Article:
Thursday, June 29, 2017

By Ryan Meyer, CSPO at ASU, reporting from the Exemplar Panels

Shirley: “it’s quite bizarre, scary, and exciting to be an academic also doing advocacy and on the ground. I won’t use the word important because that has a lameness to it, but you really feel that you are of the world.

Margaret: “people tell me that I am the fed who talks the most clearly to them and still has her job.”

Ramesh: “there’s a need for us to reconnect with science and scientists, but it’s hard to say how to do that, and what kinds of scientists we should connect with… Have we stopped producing relevant scientists?”

When your research is driven by user needs and the realities of problems on the ground, things get complicated. This exemplar session gave us a chance to consider some of the nuanced issues that emerge when you are, as Shirley put it, “not kidding around about being applied.” Our panelists covered a good range: international, national, local; NGO, federal, university. From their anecdotes and observations, we learned about many challenges associated with user-driven science. For example:

  • Taking responsibility for helping with a problem confers… well… considerable responsibility! For Shirley this can be quite overwhelming in the context of New Orleans, where they have witnessed two of the nation’s largest environmental catastrophes in the last five years.
  • Working in communities and on boundaries between organizations can raise tricky issues related to competing values, missions, and interests. Both Margaret and Shirley have struggled with this. Should a university support a faculty member volunteering their time in the community? Should that be part of reward systems?
  • Focusing on a local problem can have an isolating effect for scientists, when much can be learned from sharing best practices from different regions and localities. Does focusing on local problems

We also confronted some tensions or paradoxes. For example:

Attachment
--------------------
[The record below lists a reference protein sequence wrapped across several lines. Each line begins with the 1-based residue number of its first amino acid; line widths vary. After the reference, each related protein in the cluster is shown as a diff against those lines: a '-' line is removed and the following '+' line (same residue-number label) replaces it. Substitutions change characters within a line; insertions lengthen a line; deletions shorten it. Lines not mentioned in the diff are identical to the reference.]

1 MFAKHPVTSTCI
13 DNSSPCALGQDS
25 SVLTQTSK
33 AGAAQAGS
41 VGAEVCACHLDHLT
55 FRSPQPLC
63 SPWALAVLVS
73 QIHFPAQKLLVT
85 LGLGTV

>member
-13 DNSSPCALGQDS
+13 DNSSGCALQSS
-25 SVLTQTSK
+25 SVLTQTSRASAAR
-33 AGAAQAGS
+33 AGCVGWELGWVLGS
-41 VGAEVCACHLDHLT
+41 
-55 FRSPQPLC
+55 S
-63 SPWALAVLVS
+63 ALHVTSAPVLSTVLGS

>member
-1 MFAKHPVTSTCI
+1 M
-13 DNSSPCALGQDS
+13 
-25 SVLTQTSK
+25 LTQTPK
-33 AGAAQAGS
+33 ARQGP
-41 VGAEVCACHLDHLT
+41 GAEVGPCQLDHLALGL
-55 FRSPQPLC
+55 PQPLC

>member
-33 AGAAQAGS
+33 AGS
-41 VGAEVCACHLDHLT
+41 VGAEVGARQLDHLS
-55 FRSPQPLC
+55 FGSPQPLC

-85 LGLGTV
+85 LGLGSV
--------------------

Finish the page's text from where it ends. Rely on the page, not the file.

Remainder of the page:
• Shirley recalled and empathized with Carl’s statement from the morning session: “science has caused us to lose the sense of being in the world.” This seems a bit weird, when we think of science as a pursuit of knowledge about the world. But it’s also a problem when you want that science to do work in the world; to be practical, agile, and reflexive.
  • When people become experts on a particular thing, they often become more elitist, while less adaptable and open-minded. In other words, the drive to be an expert works against the kinds of qualities that help in working across boundaries, and with potential users.

Listening to this panel, I found myself coming back to some key provocative questions that have emerged repeatedly in the last two days:

  • Do we need different cateogries of science? Of scientists?
  • How can we mingle our broad philosophical questions about social progress and advancing knowledge with immediate and practical needs that deserve an effective science and technology policy enterprise?

I guess we have another day to figure it all out!

Further CSPO reading:

Usable Science: a Handbook for Science Policy Decision Makers

Climate Science Policy in the Regional Integrated Science and Assessment (RISA) Program

Soapbox

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